Telford College, Edinburgh

Key facts

  • A large 350 home development including apartments, terraced housing and detached villas
  • 140 homes erected within the first 12 months
  • Balcony steelwork integrated into timber frame systems
  • A large panel fast-track timber frame solution designed specifically for project
  • Number of building and warrant challenges identified and resolved prior to commencement

Type and size of project

Telford Campus is a large 350 home project developed by Miller Homes East Scotland. It comprises a mixture of apartments, terraced townhouses and detached villas on the site formerly belonging to Edinburgh’s Telford College.

Designed by Michael Laird Architects, the development seeks to encourage interaction between residents by being planned around courtyards and other communal green spaces.

Description of project

The size and speed of build required on the project were significant. Each block of 60 apartments is designed to be accessible through the under-croft parking for residents, which meant that the full structural envelope for the whole block had to be completed, and the scaffolding dropped, before the first residents could move into their new homes.  

To achieve this, Stewart Milne Timber Systems used a large panel fast-track timber frame solution. This ensured that the full build was completed, with the external cladding installed, 12 months quicker than a comparative masonry build.  In total, Stewart Milne Timber Systems erected 140 homes within a single 12 month period. 

Stewart Milne Timber Systems worked with Miller Homes East Scotland and the development’s designers from the initial outline planning stage. This allowed the project team to fully utilise the benefits of timber frame, while also streamlining the design and integration of various structures, services, and external cladding materials.  

A particular challenge involved integrating balcony steelwork into the timber systems, as was working with a mixture of flat and gull-wing roofs. By being involved so early on, Stewart Milne Timber Systems was able to jointly develop solutions for both these aspects of the project, and mitigate any potential delays. The primary supports for the balcony were included within the timber frame package designed, supplied and erected by Stewart Milne Timber Systems with a pre-fabricated steel balcony structure then attached after the external cladding was completed. This kept the balcony structure off the critical path.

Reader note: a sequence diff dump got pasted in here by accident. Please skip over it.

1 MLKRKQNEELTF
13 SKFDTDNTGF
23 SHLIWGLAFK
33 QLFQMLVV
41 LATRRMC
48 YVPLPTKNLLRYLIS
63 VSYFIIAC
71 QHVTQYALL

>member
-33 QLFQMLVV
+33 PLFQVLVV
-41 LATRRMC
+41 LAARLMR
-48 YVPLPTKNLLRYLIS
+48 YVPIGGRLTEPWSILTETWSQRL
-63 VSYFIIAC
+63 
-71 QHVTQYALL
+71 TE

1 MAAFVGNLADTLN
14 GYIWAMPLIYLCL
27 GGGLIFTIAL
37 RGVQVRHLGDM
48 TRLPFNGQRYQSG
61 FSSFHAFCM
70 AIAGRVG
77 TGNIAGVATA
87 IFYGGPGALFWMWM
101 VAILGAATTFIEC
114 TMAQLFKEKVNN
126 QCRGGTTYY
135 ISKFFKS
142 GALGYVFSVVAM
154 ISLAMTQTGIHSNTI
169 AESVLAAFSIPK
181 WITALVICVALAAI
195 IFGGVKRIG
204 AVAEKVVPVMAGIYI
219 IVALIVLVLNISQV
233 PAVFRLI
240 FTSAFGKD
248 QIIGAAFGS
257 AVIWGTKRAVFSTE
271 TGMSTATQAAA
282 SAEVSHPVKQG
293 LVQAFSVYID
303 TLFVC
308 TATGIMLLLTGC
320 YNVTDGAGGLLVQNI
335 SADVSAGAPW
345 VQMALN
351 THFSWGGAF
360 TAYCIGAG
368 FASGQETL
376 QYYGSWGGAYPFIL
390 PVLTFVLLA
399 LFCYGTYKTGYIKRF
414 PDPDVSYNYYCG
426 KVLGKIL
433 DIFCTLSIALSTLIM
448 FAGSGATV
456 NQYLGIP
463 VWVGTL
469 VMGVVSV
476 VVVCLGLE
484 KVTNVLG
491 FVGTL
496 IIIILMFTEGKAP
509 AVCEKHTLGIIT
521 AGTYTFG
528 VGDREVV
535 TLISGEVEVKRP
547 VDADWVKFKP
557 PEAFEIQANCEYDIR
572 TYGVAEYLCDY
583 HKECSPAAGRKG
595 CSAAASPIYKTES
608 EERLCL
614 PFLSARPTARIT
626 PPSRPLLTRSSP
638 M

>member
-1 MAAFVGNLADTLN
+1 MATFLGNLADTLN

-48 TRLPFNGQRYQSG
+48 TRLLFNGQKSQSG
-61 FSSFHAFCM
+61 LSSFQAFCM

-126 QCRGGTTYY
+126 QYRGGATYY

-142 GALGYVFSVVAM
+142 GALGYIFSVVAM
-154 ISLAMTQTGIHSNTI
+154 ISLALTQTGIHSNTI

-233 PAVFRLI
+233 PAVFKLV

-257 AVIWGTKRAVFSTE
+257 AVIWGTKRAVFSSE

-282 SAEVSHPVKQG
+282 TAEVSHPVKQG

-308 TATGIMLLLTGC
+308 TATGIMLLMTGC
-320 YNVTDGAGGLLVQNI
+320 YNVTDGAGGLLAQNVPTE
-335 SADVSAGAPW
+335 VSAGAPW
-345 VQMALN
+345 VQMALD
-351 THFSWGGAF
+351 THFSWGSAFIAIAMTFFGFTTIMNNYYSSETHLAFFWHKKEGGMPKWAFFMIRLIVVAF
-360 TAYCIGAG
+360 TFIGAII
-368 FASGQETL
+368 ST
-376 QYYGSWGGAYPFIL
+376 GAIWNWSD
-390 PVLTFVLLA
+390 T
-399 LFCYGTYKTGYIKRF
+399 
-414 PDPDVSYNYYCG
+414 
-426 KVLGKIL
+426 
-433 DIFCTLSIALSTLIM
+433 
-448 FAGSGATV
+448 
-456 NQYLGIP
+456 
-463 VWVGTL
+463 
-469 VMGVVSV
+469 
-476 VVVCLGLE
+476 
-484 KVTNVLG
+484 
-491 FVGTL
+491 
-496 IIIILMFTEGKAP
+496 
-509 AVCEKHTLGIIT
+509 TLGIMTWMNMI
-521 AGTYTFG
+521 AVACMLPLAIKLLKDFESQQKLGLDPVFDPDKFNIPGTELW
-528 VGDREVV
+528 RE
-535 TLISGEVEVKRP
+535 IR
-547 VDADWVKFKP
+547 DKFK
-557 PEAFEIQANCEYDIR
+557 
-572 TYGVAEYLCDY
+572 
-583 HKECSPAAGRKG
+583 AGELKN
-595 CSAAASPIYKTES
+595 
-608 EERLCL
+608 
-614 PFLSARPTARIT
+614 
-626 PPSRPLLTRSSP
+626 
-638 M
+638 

The flat roofs were formed with pre-fabricated panels to help reduce the build programme.  The gull-wing roofs were designed with pre-fabricated roof trusses that kept the cost of forming the structure to be kept as low as possible, while, along with minor changes to the cladding systems, maintaining the original architectural proposals.

Stewart Milne Timber Systems identified and resolved all of these challenges up to 12 months prior to starting on site, omitting re-works and delays to the build programme and building warrant approval process.

The last apartment block was completed in 2014, with all the other blocks on the site already completed and fully occupied.  This meant that extraordinary safety measures needed to be taken for the surrounding buildings during construction.

Stewart Milne Timber Systems worked closely with Miller Homes East Scotland to develop a proactive solution, including additional non-combustible compartment walls pre-fitted within the already fire-proofed timber systems, and minor changes to the build programme. This enabled the houses to be built in a safe and controlled manner with minimal impact on cost and schedule, with no risk, and very little impact on the occupants of the neighbouring blocks.

Speed of build

The use of timber frame increased the speed of build and enabled the buildings to be wind and watertight quickly. With the added benefit of early deployment of follow on trades, multiple tradesmen could work through the critical path simultaneously, further supporting the speed of build. This also meant the project was not dependent on good weather conditions, and therefore less vulnerable to delays. Offsite construction can also improve the cash cycle by enabling a quicker turnaround on initial capital outlay.

Capacity

Stewart Milne Timber Systems has a long established supply chain, so availability of materials was never a concern for Miller Homes East Scotland.

With all structural timber sourced direct from mill owners with long-standing relationships, there were no additional costs from distributors, nor any material capacity to cause delays. Likewise, with capacity to manufacture 10,000 units per annum and the ability to flex manpower to accommodate larger projects and shorter lead times, Stewart Milne Timber Systems easily met the requirements of the project. There was no restriction in the height, shape or configuration of panels, and each was individually designed and made to suit the building layout. Call off times were shorter too, with the ability to call off within three weeks once designs were completed, thus supporting the speed of build to meet the project’s timescales.

Sectors:

Homes For Scotland Home Builders Federation National House-Building Council Royal Institute of British Architects Structural Timber Association Constructionline British Board of Agrement Wood Campus Build Off Site Building Research Establishment WOOD FOR GOOD

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